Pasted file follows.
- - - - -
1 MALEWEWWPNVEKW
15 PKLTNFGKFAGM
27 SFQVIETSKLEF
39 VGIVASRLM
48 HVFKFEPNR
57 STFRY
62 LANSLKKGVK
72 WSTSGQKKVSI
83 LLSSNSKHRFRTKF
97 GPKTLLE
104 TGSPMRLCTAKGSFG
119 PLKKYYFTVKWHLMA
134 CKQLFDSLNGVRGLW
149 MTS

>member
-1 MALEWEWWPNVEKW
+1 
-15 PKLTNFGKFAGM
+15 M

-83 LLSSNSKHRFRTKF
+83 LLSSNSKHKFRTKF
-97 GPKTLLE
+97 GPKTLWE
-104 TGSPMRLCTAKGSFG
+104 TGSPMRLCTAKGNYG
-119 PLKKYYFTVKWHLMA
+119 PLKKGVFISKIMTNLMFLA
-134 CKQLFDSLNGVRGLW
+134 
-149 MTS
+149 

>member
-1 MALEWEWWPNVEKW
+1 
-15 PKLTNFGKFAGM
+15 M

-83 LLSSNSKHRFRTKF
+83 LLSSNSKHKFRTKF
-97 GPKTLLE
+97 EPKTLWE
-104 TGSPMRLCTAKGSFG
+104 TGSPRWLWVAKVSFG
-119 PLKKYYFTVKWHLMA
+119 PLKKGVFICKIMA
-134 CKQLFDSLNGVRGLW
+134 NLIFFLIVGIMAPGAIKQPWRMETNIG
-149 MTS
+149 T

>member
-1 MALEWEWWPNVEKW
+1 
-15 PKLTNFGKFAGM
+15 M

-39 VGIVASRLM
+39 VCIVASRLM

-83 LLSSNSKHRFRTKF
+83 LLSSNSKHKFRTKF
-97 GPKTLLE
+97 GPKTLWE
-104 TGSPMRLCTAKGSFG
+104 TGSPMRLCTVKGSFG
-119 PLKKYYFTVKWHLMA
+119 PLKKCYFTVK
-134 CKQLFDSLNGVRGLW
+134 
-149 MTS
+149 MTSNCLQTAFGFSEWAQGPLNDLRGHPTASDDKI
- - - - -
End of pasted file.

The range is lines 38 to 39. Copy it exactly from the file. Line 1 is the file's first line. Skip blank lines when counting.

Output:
+83 LLSSNSKHKFRTKF
-97 GPKTLLE